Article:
Although the Big Gig opening-night fireworks have been rescheduled for Thursday night, the world's largest music festival officially got underway today. And with Summerfest’s kickoff comes a slew of decisions for fest goers: What bands should I see? How much fried food is too much? Have jorts or Zubaz come back in fashion? (The answer is always no for that last one.) But the decision that can drastically change a life is how to get home safely. Never fear, dear reader. Our Summerfest transportation guide will ensure you (and your jorts) get home safe and sound.
Milwaukee County Transit System
> Freeway Flyer Service: Park for free at any of these lots throughout Milwaukee County and the Freeway Flyer Service will take you to the Summerfest Mid Gate for $6.50 roundtrip for adults and $3 for children. It runs every 15-30 minutes from 11:30 a.m. to 12:30 a.m.
> Downtown Park and Shuttle Program: A shuttle service that operates in this downtown vicinity and takes you to the North Gate for just $1 roundtrip. It runs every 7 to 10 minutes from 11:30 a.m. to 12:30 a.m.
> Ozaukee County Express: Provides service from 11:30 a.m. to 12:30 a.m. daily, starting at the Saukville Wal-Mart (Hwy 33/Green Bay Ave.). The bus departs 13 minutes later from the Target/Home Depot (Hwy 60) in Grafton and costs $7 for adults and $3.50 for children.
East Side bar shuttles
Catch a free shuttle from Hooligan’s, BBC, Hotel Foster, Nomad, Hi-Hat/Garage, Club Brady and Vitucci’s to the Summerfest South Gate. You have to be 21 to ride. Call Hooligans at 414-273-5230 for more information.
Other bars providing shuttles
> Paulie's Pub and Eatery, 8031 W. Greenfield Ave., West Allis (414) 257-2854
> Brass Monkey Pub & Grill, 11904 W. Greenfield Ave., West Allis (414) 476-6099
> Highbury, 2322 S. Kinnickinnic Ave. (414) 294-4400
> Karma, 600 E. Ogden Ave. (414) 220-4118
> O'Lydias, 338 S. 1st St. (414) 271-7546
> Frank's Power Plant, 2800 S. Kinnickinnic Ave (414) 481-9200
> Stubby's, 2060 N. Humboldt Ave. (414) 763-6324
> Studio Lounge, 2246 S. Kinnickinnic Ave. (414) 489-7474
> Tonic Tavern, 2335 S. Kinnickinnic Ave. (414) 455-3205
> Transfer Pizzeria Cafe, 101 W. Mitchell St. (414) 763-0438
Wisconsin Coach Lines/Coach USA Milwaukee
> Waukesha Service: The shuttle starts from the Nagawaukee Park-Ride in Delafield (Hwy 83 and I-94). Other pick-ups include the Meadowbrook Park-Ride lot (I-94 and County Highway G) and Goerke’s Corners Park-Ride lot (I-94 and Barker Road). It operates from 11 a.m. from 12:15 a.m. and costs $10 for adults, $5 for children. Call 262-542-8861 or visit WisconsinCoach.comfor more information.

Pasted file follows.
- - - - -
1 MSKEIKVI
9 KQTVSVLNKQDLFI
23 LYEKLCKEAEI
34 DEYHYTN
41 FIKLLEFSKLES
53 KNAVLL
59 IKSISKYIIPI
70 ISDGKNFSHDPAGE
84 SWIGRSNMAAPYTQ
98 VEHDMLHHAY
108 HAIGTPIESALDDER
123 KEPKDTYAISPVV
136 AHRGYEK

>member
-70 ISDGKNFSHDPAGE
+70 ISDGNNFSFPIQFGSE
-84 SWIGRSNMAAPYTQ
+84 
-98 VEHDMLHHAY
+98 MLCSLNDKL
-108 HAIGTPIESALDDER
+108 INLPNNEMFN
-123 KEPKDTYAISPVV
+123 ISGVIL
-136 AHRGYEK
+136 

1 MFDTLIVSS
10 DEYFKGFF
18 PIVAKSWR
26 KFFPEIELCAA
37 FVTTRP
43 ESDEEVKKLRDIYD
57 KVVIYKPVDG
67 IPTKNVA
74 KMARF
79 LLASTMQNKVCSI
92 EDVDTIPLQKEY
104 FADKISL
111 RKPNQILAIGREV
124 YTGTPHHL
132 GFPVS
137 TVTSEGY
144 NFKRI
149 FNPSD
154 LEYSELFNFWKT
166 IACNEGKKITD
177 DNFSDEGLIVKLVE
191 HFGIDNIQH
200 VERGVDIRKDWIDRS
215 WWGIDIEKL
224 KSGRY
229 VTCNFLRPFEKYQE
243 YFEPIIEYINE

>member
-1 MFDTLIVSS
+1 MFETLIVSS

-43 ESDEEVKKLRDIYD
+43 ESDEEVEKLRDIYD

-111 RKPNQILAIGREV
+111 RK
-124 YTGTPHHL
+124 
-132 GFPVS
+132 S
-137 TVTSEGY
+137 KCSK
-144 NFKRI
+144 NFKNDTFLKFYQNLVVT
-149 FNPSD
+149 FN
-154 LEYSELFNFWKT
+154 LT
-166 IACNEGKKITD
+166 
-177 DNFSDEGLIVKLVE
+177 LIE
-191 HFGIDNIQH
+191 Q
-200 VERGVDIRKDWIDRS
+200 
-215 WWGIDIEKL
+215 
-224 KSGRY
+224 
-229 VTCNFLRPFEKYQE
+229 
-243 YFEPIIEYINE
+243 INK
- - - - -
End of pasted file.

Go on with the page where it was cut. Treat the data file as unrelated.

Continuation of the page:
> Racine/Kenosha Service: Wisconsin Coach Lines offers seven weekday trips and four weekend/holiday trips per day. Call (262) 542-8861 or visit WisconsinCoach.com for route and fare information.
Cream City Rickshaw: If you’re looking to avoid the crowded buses after the fest, watch out for Cream City Rickshaw’s bright green pedicabs for a quick ride home. They ride from Riverwest to Walker’s Point and east of the freeway. Each pedicab can fit three people and relies entirely on tips. Call 414-272-RIDE or try to flag down one of the 40 active drivers.
Summerfest’s Get Around Guide
Summerfest provides a pamphlet with maps and clear instructions for each transportation option.
Uber or Lyft
> Uber: If you’ve never used Uber before, you can get down to Summerfest for free. Just enter the code MKESummerfest when you download the app and you’ll receive $20 off your first trip. Uber is also getting directly involved in the fest by holding a competition called “Land the Big Gig,” which puts three bands head-to-head for a chance to win $20,000 and perform live at Summerfest.
> Lyft: If you prefer the pink mustache, Lyft is offering a similar promotion. New users can input the code SUMMERFEST to unlock free ride credits to use toward the fest.
While Uber and Lyft are solid options for getting home safely from Summerfest, their legal legitimacy has been questioned by the Common Council.
The Council debated an amendment Tuesday that would require Uber and Lyft to follow the same licensing and background regulations as other taxicab companies. After heated arguments among several aldermen, the council ultimately voted to delay the decision on the amendment until their next meeting in July.
“We embrace the city’s thoughtful approach to review and streamline the process to allow for ridesharing drivers and services to continue to operate in Milwaukee,” says Nick Anderson, Uber Milwaukee’s general manager.
Although city officials say Uber and Lyft are technically operating illegally, police have not ticketed drivers. Uber launched in Milwaukee in late February; Lyft launched in mid March.
Ald. Bob Bauman is the main proponent of the proposed amendment and urged the council to “modify laws to embrace this new technology.” He argued that the ordinance would create an equal playing field for incumbent and emerging public passenger drivers by setting three basic requirements:
- Obtaining a passenger license requiring a city-mandated background check
- Going through a vehicle inspection by the Milwaukee Department of Public Works
- Providing proof of insurance
The amendment would also lift the cap on the number of taxicab permits in the city.
Ald. Ashanti Hamilton led the debate for delaying action on the ordinance, arguing it could improve with more discussion. Aldermen Willie Wade, Milele Coggs and Terry Witkowski also supported the delay.
“We look forward to continuing to work with the city to ensure Uber is able serve the residents of Milwaukee and that all consumers can continue to benefit from expanded transportation options,” Anderson says.